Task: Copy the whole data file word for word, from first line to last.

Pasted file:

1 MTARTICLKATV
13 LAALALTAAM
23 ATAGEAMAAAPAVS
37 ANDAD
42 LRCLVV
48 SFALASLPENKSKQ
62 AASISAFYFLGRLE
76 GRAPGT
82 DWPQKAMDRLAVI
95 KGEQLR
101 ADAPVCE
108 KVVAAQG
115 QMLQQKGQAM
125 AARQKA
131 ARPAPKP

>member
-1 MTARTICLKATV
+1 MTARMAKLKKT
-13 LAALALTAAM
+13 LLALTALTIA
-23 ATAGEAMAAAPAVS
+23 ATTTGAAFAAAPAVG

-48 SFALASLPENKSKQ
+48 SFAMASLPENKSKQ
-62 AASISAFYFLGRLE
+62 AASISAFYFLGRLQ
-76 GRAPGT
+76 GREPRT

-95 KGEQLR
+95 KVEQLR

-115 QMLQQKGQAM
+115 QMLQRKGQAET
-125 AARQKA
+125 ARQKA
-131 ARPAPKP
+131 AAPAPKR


1 MTARTICLKATV
13 LAALALTAAM
23 ATAGEAMAAAPAVS
37 ANDAD
42 LRCLVV
48 SFALASLPENKSKQ
62 AASISAFYFLGRLE
76 GRAPGT
82 DWPQKAMDRLAVI
95 KGEQLR
101 ADAPVCE
108 KVVAAQG
115 QMLQQKGQAM
125 AARQKA
131 ARPAPKP

>member
-1 MTARTICLKATV
+1 MTARMAKLKKT
-13 LAALALTAAM
+13 LLALTALTIA
-23 ATAGEAMAAAPAVS
+23 ATTTGAAFAAAPAVG

-48 SFALASLPENKSKQ
+48 SFAMASLPENKSKQ
-62 AASISAFYFLGRLE
+62 AASISAFYFLGRLQ
-76 GRAPGT
+76 GREPRT

-95 KGEQLR
+95 KVEQLR

-115 QMLQQKGQAM
+115 QMLQRKGQAET
-125 AARQKA
+125 ARQKA
-131 ARPAPKP
+131 AAPAPKR